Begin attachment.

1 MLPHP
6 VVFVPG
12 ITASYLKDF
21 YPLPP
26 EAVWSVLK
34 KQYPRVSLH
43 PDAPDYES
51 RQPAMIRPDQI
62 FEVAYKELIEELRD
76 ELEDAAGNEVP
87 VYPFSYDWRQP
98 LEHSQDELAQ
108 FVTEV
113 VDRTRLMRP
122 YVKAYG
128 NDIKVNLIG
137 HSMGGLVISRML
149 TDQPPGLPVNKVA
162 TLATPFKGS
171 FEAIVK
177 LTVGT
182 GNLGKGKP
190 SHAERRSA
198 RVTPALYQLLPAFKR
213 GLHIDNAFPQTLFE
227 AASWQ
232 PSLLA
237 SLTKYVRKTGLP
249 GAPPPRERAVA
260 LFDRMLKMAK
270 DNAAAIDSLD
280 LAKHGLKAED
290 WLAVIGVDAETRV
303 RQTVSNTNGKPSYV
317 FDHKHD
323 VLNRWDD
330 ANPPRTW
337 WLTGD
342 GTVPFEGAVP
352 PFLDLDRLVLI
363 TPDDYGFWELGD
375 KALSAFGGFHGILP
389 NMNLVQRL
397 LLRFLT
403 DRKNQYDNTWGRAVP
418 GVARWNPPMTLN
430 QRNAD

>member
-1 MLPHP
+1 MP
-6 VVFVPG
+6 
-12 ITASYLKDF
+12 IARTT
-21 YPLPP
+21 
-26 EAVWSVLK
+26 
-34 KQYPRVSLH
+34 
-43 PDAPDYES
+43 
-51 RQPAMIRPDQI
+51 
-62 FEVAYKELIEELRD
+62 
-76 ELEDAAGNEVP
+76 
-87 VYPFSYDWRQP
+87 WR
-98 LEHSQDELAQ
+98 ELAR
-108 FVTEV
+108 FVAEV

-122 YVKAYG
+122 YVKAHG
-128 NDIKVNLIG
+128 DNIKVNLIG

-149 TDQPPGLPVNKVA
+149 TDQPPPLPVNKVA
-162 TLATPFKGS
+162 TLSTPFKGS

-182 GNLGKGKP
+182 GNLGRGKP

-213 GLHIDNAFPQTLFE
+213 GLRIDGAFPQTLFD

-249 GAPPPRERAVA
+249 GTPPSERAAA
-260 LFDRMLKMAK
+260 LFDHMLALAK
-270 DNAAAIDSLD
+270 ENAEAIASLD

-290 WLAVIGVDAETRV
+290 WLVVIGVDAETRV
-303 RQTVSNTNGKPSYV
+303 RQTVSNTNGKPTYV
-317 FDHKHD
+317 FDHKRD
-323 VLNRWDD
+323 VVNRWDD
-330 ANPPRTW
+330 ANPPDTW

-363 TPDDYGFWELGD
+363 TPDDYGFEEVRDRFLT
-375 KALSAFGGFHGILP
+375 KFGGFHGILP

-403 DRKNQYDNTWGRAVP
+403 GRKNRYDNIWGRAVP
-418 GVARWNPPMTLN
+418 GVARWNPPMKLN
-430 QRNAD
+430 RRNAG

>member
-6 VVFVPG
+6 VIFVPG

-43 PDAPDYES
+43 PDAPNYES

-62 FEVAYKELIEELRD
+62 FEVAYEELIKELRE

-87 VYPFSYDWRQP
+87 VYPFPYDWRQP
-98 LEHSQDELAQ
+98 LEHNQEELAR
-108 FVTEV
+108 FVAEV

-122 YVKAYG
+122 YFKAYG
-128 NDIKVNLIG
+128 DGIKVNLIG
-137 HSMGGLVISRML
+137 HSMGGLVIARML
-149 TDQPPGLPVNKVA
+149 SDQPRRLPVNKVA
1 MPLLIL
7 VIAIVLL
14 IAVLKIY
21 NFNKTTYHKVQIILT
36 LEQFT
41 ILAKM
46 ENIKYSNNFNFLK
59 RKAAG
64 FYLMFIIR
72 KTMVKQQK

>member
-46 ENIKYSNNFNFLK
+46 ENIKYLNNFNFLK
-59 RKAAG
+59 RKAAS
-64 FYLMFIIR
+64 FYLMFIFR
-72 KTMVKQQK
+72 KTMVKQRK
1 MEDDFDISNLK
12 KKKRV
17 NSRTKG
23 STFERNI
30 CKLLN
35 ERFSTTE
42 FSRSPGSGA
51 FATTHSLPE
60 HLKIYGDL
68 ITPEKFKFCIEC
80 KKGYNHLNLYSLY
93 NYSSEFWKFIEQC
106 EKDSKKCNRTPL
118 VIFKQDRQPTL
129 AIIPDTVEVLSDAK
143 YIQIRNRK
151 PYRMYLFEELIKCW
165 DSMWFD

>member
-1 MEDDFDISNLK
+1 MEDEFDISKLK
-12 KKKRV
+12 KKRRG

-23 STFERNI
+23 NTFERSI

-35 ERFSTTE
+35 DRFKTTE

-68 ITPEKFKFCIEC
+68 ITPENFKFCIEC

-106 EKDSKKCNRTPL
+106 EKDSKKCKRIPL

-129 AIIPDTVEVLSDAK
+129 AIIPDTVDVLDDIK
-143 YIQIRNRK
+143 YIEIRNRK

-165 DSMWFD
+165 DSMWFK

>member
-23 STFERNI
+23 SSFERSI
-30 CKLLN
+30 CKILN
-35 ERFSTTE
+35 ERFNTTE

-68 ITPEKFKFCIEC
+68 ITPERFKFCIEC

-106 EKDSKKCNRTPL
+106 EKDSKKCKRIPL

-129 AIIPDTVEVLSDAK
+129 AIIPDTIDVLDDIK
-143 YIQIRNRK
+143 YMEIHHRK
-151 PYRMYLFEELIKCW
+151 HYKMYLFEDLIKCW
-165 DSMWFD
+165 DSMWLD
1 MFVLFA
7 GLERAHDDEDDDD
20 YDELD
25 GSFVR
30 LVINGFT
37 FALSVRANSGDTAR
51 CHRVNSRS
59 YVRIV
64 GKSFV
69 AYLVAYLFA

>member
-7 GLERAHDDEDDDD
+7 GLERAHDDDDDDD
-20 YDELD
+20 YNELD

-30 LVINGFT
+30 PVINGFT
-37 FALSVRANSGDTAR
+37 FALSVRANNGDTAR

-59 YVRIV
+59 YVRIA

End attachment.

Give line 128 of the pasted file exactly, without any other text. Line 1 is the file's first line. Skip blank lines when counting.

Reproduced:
-128 NDIKVNLIG